Kim Jong Un fed his uncle alive to 120 hungry dogs, according to multiple US outlets and the global jaw dropped at Pyongyang’s apparently blatant demonstration of barbaric tendencies. So said the head-shakers.
But right on cue (Kim Jong Un should love this man), the Washington Post’s Max Fisher weighed in and by golly, he makes sense. He explains why the story probably isn’t true using arguments that are persuasive, if mainly of the “dog-that-didn’t-bark-in-the-night” variety.
First and foremost the source is dodgy. Mr Fisher says the Hong Kong newspaper Wen Wei Po that originally made the claim, is considered “an unusually unreliable outlet” in a region stuffed full of sensationalist media outlets
The rest of the Chinese media has stayed away from the story, a good indication that Beijing doesn’t believe it
So has the South Korean media, despite being generally ready and willing to pick up stories or rumors that portray North Korea in a negative light, even if they can’t be verified by two sources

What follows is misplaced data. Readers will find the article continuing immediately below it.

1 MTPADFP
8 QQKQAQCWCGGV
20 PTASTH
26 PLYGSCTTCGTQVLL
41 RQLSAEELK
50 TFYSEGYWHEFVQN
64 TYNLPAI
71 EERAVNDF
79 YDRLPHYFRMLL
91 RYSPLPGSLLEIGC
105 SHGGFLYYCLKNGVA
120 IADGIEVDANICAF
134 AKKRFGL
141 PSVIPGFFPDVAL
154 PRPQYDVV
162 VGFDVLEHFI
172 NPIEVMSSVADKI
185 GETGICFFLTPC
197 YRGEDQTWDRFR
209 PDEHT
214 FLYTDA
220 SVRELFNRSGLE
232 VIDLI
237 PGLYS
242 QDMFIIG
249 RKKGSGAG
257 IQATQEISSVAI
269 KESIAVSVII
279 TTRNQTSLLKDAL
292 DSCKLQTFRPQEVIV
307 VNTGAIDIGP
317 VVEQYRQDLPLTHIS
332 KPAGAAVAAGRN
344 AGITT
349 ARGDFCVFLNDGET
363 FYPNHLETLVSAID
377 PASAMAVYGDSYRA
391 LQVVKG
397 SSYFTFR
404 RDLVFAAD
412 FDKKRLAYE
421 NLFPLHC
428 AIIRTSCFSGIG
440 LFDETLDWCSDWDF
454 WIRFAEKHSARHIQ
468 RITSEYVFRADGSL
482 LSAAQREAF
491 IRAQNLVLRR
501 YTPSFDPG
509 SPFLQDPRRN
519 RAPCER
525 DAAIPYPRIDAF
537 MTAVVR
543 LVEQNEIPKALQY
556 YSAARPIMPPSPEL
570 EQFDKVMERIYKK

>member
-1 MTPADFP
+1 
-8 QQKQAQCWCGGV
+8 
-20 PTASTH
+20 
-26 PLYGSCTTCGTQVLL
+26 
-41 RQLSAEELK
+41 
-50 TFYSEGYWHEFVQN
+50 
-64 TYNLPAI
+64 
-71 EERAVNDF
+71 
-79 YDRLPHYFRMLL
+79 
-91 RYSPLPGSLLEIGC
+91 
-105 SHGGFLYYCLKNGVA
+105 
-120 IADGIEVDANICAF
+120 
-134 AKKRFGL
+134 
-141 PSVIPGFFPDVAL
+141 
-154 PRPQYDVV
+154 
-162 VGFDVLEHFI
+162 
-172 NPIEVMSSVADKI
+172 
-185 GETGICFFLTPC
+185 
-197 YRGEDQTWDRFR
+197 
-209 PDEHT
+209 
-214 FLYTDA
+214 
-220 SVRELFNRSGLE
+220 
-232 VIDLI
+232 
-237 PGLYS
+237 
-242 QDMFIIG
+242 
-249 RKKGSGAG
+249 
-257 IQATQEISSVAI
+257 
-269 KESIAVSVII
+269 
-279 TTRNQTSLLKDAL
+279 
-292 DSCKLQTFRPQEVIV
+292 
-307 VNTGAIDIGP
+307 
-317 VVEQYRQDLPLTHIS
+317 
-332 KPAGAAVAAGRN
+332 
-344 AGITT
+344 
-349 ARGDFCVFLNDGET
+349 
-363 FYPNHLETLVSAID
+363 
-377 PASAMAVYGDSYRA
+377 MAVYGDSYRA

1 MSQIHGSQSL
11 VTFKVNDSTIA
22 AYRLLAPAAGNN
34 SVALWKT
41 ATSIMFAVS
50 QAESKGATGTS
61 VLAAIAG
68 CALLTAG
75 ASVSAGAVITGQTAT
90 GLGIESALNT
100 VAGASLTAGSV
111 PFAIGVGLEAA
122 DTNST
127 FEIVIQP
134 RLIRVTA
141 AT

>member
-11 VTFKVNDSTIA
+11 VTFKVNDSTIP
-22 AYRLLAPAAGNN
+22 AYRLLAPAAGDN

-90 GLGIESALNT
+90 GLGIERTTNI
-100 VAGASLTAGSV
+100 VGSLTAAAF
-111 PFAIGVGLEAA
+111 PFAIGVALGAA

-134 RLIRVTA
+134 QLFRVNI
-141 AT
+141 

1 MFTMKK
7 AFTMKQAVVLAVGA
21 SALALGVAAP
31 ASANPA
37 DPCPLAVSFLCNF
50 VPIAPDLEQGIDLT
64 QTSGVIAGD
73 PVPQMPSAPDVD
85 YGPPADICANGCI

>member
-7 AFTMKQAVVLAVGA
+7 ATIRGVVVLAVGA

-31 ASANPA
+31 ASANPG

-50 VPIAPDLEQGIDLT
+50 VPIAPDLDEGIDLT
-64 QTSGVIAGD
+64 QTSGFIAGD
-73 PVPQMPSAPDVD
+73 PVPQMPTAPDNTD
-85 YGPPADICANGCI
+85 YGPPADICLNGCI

It’s been too long (almost a month) for the story to remain unconfirmed
The “predominant” version of Uncle’s death is plausible enough, in that he was said to have been executed by firing squad.
Mr Fisher quotes satirist Karl Sharro’s question about the claim that 120 dogs ate Uncle Jang Song Thaek. “…who has time to count dogs at a time like that”, admitting handsomely that this is no reason to disbelieve the dogs-eating-traitors story “but it was too funny not to include.”
Finally, but more crucially, he addresses the real question – “why are so many people – and so many major US media outlets – still willing to treat this implausible story as plausible?”
Answer: Because much of the world, and more specially the US, knows so little about North Korea that it’s willing to believe almost anything.